Usability Studies Are the First Step in Understanding How Users Navigate Your Website
Sandy Marsico is the founder and CEO of Sandstorm Design, a Chicago-based US, digital and creative agency. From humble beginnings to being featured on CNBC and making Chicago’s 101 Best & Brightest Companies to Work For, Marsico has been featured in Fortune, Inc Magazine, The Chicago Tribune, Crain’s Chicago Business, NBC, Communication Arts, and The Globe and Mail. She will be a speaker at Holiday Showcase 2019 on December 17.
Sandy Marsico, founder and CEO, Sandstorm Design, believes that UX design (user experience) starts with understanding a user’s motivations and behaviors. To get the needed answers, she encourages her clients to conduct a usability study on their existing site to uncover how things could work more efficiently. The results from this study then move into a more robust site architecture and content discovery process providing insights into functional and content requirements.
“The beauty in starting with the usability study is that there are no wrong answers,” says Marsico. “We only need five to six people in a particular user group to identify 80 percent of the usability issues. One study provides us the information we need to understand the thought process, motivations and behaviors of completing a certain task.”
She says this because most people will look for things in a similar manner. The usability study starts by asking users to complete a series of tasks. This is not a focus group to get opinions, it is strictly used to see how people find items on the organization’s website. For example, participants are asked to:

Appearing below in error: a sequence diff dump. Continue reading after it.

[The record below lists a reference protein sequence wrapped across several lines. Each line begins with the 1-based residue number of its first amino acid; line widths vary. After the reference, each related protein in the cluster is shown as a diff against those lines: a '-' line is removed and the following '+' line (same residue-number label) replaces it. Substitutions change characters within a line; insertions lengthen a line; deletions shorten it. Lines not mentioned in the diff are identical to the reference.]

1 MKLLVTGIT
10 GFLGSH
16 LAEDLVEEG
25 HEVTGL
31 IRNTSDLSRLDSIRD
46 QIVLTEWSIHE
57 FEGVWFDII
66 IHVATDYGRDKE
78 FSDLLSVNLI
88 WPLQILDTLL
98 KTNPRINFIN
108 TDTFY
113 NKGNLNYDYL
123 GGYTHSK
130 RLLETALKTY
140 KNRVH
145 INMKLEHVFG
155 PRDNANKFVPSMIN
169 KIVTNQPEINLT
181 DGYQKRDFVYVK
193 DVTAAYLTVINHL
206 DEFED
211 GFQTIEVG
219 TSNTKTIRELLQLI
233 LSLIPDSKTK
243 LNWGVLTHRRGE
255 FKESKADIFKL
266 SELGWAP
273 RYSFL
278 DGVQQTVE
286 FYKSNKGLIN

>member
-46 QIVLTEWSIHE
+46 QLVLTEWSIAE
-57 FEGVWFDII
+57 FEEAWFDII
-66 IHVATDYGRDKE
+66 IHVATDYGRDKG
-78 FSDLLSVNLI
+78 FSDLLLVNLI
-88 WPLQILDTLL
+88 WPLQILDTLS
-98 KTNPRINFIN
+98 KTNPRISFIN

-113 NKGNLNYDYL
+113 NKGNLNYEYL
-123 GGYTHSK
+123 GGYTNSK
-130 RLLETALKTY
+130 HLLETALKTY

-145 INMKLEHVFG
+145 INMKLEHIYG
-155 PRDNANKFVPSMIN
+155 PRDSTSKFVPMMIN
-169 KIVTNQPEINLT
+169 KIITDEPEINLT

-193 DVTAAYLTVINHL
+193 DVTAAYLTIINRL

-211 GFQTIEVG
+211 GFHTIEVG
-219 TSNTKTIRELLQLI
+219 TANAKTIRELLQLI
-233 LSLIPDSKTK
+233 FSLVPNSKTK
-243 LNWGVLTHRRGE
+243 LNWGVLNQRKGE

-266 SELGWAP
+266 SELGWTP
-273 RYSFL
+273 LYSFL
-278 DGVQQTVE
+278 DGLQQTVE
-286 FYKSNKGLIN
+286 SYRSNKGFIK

- Find the latest magazine article
- Join the association
- Register for the annual meeting
- Find a member
Sandstorm asks participants to use a “Think aloud approach”, asking them to share aloud their thoughts as they move the mouse and complete the task.
Participants are asked to complete a series of tasks that include, “It’s time to renew your dues online. Where would you go?” Or, “Find the latest Journal articles.” As they attempt to complete the task, the outcomes drive changes to a web site or web application to make it easier to use.
Marsico has found in more than 3,400 hours of UX research, that people tend to respond the same way. The goal of a usability study is to identify any usability problems, determine what works and what doesn’t, and inform design – all while reducing the subjectivity. The process helps discover how users engage and immerse themselves online.
This study also helps find discrepancies in how members and staff refer to programs. Think about it, what does your organization call your member referral program? It could be “Member-Get-A-Member”, “Member Ambassador”, or even something else. Just as leaders and members bucket information differently, so does staff and members.
“You need to take the user perspective into account to see how they look for information, how they use web applications, and how they bucket the information they are trying to find,” she says.
In working with neurosurgeons, for example, Sandstorm discovered that it was important for the content to be the priority, by getting stock imagery out of the way. As well if there was an image, then it needs to have relevance like a CT or MRI scan. On the contrary, commercial realtors wanted a more visual and immersive brand experience.
In the end, starting with how users look for items provides some needed background information when moving to a new site.
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